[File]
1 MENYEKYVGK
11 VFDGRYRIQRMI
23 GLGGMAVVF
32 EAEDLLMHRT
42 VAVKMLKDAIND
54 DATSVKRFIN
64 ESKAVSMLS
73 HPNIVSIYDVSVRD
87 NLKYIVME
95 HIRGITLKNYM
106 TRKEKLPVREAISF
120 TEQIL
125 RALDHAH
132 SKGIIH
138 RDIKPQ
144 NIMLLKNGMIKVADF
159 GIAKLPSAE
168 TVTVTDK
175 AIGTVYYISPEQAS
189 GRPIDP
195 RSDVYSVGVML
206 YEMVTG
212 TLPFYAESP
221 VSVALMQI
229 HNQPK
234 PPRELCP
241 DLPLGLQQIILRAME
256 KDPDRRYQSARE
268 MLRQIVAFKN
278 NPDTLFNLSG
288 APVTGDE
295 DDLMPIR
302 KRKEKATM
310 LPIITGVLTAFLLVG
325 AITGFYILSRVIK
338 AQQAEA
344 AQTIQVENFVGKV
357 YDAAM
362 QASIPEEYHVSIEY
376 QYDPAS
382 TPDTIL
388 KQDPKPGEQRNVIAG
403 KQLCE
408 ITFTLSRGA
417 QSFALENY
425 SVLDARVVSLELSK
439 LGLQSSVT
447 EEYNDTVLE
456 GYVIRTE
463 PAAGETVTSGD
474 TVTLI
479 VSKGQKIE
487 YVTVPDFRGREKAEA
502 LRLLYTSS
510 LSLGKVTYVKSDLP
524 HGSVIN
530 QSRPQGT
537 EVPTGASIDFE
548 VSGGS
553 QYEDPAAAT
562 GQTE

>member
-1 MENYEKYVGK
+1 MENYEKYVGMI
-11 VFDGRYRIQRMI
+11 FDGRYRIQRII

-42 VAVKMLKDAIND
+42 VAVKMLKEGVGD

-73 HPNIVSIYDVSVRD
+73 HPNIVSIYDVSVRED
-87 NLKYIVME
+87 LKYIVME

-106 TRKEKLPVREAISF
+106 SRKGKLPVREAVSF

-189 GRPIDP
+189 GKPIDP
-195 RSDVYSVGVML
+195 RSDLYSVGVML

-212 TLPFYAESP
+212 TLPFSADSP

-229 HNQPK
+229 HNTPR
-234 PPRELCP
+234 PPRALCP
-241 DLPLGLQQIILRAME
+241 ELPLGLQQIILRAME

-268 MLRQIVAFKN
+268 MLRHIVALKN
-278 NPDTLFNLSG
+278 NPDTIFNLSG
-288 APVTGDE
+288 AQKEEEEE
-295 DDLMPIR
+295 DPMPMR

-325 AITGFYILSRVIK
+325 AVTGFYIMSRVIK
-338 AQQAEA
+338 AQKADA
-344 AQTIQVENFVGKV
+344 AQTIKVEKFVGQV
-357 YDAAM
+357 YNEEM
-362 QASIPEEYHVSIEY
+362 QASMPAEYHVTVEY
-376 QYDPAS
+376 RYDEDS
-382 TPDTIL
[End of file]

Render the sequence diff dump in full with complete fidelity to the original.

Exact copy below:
1 MENYEKYVGK
11 VFDGRYRIQRMI
23 GLGGMAVVF
32 EAEDLLMHRT
42 VAVKMLKDAIND
54 DATSVKRFIN
64 ESKAVSMLS
73 HPNIVSIYDVSVRD
87 NLKYIVME
95 HIRGITLKNYM
106 TRKEKLPVREAISF
120 TEQIL
125 RALDHAH
132 SKGIIH
138 RDIKPQ
144 NIMLLKNGMIKVADF
159 GIAKLPSAE
168 TVTVTDK
175 AIGTVYYISPEQAS
189 GRPIDP
195 RSDVYSVGVML
206 YEMVTG
212 TLPFYAESP
221 VSVALMQI
229 HNQPK
234 PPRELCP
241 DLPLGLQQIILRAME
256 KDPDRRYQSARE
268 MLRQIVAFKN
278 NPDTLFNLSG
288 APVTGDE
295 DDLMPIR
302 KRKEKATM
310 LPIITGVLTAFLLVG
325 AITGFYILSRVIK
338 AQQAEA
344 AQTIQVENFVGKV
357 YDAAM
362 QASIPEEYHVSIEY
376 QYDPAS
382 TPDTIL
388 KQDPKPGEQRNVIAG
403 KQLCE
408 ITFTLSRGA
417 QSFALENY
425 SVLDARVVSLELSK
439 LGLQSSVT
447 EEYNDTVLE
456 GYVIRTE
463 PAAGETVTSGD
474 TVTLI
479 VSKGQKIE
487 YVTVPDFRGREKAEA
502 LRLLYTSS
510 LSLGKVTYVKSDLP
524 HGSVIN
530 QSRPQGT
537 EVPTGASIDFE
548 VSGGS
553 QYEDPAAAT
562 GQTE

>member
-1 MENYEKYVGK
+1 MENYEKYVGMI
-11 VFDGRYRIQRMI
+11 FDGRYRIQRII

-42 VAVKMLKDAIND
+42 VAVKMLKEGVGD

-73 HPNIVSIYDVSVRD
+73 HPNIVSIYDVSVRED
-87 NLKYIVME
+87 LKYIVME

-106 TRKEKLPVREAISF
+106 SRKGKLPVREAVSF

-189 GRPIDP
+189 GKPIDP
-195 RSDVYSVGVML
+195 RSDLYSVGVML

-212 TLPFYAESP
+212 TLPFSADSP

-229 HNQPK
+229 HNTPR
-234 PPRELCP
+234 PPRALCP
-241 DLPLGLQQIILRAME
+241 ELPLGLQQIILRAME

-268 MLRQIVAFKN
+268 MLRHIVALKN
-278 NPDTLFNLSG
+278 NPDTIFNLSG
-288 APVTGDE
+288 AQKEEEEE
-295 DDLMPIR
+295 DPMPMR

-325 AITGFYILSRVIK
+325 AVTGFYIMSRVIK
-338 AQQAEA
+338 AQKADA
-344 AQTIQVENFVGKV
+344 AQTIKVEKFVGQV
-357 YDAAM
+357 YNEEM
-362 QASIPEEYHVSIEY
+362 QASMPAEYHVTVEY
-376 QYDPAS
+376 RYDEDS
-382 TPDTIL